Not Quite Equal

Yglesias raises a very valid, fairly obvious point:

She’s the governor of Alaska. Alaska has a lot of oil and gas drilling. The state basically depends for its revenue on energy resource extraction and that’s the mainstay of the Alaska economy. So she no doubt knows all about various aspects of the energy sector that a governor of Oregon or Indiana would never worry about. But this all depends on a very curious understanding of what “the energy issue” is. For most of the world, the current situation of high and rising energy prices is problematic — a big drag on the economy. But it’s not bad everywhere. It’s a cliché at this point to observe that the leaders of states like Iran, Russia, and Venezuela are sitting pretty at the moment. But this principle doesn’t exclusively apply to “bad guy” dictatorships. Business is booming in the pro-American Gulf monarchies. And also in Alaska! What for most of the world is the “problem” of sky-high energy prices is the solution for places like Alaska and Russia that don’t have real economies but are seeing prosperity anyway thanks to skyrocketing oil and gas prices.

Looked at in that light, it’s not at all clear why you’d regard an Alaska politician as expert in “the” energy crisis. Alaska politicians never worry that energy may be getting too expensive and think about how to respond. They worry that energy might get too cheap!

On the broader point, this underscores what should be a fundamental distinction, yet one that no one has thus far cared to point out; not all governorships are created equally. Yes there’s been some pointing to the fact that Alaska has a very small population, and there’s some fairness to that. Obviously the chief exectuvie of a large, diverse state with complex economies, budgets, bureaucracies, and divergent interests is going to be in a better position to transition to the national level more easily than the governor of a small, largely hemogenous state like Alaska, but the real point is that Alaska is just fundamentally different than the rest of the country, and we can’t reasonably expect Alaskan politicians to have spent their careers thinking about what’s good for everyone else, because what’s good for the rest of the country is bad for Alaska.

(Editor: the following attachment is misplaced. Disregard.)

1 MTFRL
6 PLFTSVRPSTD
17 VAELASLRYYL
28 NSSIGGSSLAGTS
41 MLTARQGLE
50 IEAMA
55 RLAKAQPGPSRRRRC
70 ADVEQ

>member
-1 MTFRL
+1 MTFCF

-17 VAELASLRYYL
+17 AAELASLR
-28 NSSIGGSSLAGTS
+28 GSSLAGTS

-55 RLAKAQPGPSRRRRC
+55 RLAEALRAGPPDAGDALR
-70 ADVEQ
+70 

Alaska’ entire economy is built around two things; federal pork and hydrocarbon energy prices. So what’s good for Alaska, high energy prices and more federal money for roads and bridges, is downright bad for the rest of the country. At the risk of sounding biased against certain areas, it seems worth asking whether we would really want to take a politician who has built their career necesarily pursuing policy ends that are bad for people in 45+ states and make them Vice-President of the entire country. Maybe freed from their constituencies and the needs of their locale they’ll indeed balk at the policies and politics that have sustained them, but it seems rather unlikely. And this is especially true for Gov. Palin, whose “expertise” on energy is pretty clearly in reciting the generic talking points of the maximum drilling crowd. And that makes sense. Obviously Gov. Palin would push for more drilling in ANWR and other parts of Alaska, because that means more money for the Alaskan government that can then be “rebated” to Alaskans for the purpose of keeping Gov. Palin’s approval rating high. And it’s not like they need the money anyway, Sen. Stevens and Congressman Young will just get the rest of the country to foot the bill for Alaska’s infrastructure needs.

A lot of attention has been paid to the corrupt nature of Alaskan politics, but I’ve seen less attention paid to the parasitic nature of Alaska itself on this country. Whatever other virtues she may have, governing this particular state in such a way as to not only embrace, but further this method of business is itself enough to disqualify her to my mind.